The most common type of kidney tumor is smaller than 3.8 cm and is often found incidentally on CT scans performed for other reasons. A biopsy is then performed to determine if the tumor is cancerous.
"Biopsies are not entirely free of pain and discomfort," said study co-author Dr. Jeffrey Cadeddu, a professor of urology and radiology at UT Southwestern. "Some patients, in fact, choose to observe the cancer simply to avoid the pain of the biopsy."
Study co-authors Dr. Ivan Pedrosa (left) and Dr. Jeffrey Cadeddu (right). Image courtesy of UT Southwestern.
The cohort included 110 patients with a total of 121 masses. The mean tumor size was 2.4 cm, and 50% of the lesions were clear cell carcinoma.
The mpMRI studies were performed on both 1.5-tesla and 3-tesla MRI scanners at several institutions. Sequences included T2-weighted, axial chemical shift T1-weighted, and dynamic contrast enhanced T1-weighted imaging. Because diffusion-weighted MR images were routinely acquired at UT Southwestern -- but not always at other facilities -- the researchers did not evaluate results using that sequence (Journal of Urology, October 2017, Vol. 198:4, pp. 780-786).
Seven radiologists independently reviewed the results; the radiologists had different levels of experience and were blinded to the final pathology findings. Their task was to rank the likelihood of clear cell carcinoma on a six-point scale, with 1 as "definitely not" cancer and 5 as "definitely" cancer.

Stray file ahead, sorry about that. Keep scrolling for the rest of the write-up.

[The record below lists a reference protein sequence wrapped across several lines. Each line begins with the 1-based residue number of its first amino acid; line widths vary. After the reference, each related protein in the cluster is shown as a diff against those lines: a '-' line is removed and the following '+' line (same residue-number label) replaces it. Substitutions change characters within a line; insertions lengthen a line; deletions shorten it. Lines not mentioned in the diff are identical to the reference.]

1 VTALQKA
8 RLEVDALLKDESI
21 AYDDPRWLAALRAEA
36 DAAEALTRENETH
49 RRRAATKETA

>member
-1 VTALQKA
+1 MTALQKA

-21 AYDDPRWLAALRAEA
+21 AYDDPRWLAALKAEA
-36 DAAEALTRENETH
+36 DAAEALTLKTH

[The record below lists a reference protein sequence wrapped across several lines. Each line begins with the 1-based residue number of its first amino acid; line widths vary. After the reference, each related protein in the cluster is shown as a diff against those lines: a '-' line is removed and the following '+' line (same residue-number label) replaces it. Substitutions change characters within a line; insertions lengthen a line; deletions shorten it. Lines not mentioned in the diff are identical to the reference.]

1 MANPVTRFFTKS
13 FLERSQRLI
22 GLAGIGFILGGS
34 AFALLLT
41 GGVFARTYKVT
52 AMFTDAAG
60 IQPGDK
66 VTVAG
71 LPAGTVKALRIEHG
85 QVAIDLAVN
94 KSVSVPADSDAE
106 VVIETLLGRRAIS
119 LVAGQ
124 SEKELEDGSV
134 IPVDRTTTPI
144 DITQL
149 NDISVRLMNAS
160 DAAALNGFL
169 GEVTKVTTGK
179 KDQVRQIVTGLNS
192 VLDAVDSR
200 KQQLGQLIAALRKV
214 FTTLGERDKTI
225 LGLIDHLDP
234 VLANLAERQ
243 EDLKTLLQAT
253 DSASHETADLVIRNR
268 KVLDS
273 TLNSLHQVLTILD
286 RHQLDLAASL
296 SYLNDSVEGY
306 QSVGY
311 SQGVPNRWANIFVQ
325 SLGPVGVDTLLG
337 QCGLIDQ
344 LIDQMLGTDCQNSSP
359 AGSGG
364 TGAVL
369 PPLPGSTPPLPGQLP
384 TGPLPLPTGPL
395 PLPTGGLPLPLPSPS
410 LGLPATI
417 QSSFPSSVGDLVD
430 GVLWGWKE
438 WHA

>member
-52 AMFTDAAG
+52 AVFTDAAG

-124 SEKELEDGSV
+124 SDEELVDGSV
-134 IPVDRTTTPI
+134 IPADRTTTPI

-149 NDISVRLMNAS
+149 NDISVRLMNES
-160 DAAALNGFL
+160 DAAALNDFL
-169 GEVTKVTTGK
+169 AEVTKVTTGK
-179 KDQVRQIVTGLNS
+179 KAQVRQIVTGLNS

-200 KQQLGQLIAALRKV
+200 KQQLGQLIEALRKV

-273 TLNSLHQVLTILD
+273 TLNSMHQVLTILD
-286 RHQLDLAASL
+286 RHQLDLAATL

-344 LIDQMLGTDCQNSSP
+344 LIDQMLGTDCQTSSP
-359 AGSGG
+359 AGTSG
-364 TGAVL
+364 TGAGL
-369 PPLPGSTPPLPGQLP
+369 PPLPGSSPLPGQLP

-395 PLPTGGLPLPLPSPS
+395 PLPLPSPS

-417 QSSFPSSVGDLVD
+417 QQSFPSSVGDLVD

By setting a parameter score of 4 or greater for clear cell carcinoma, the researchers achieved sensitivity of 78% and specificity of 80%. With a score of 3 or greater, sensitivity increased to 95% but specificity slipped to 58%. Interobserver agreement was moderate to good with a mean of 0.53.
"Using mpMRI, multiple types of images can be obtained from the renal mass and each one tells us something about the tissue," said co-author Dr. Ivan Pedrosa, a professor of radiology and chief of MRI, in a press statement. "Using mpMRI, doctors at UT Southwestern have a four-in-five chance of identifying clear cell cancer."
For patients, the goal is to help them "avoid the anxiety and the fear and the rare, but possible, complication of a biopsy," Cadeddu said. By doing so, "I think we're pushing medicine forward."
Copyright © 2018 AuntMinnie.com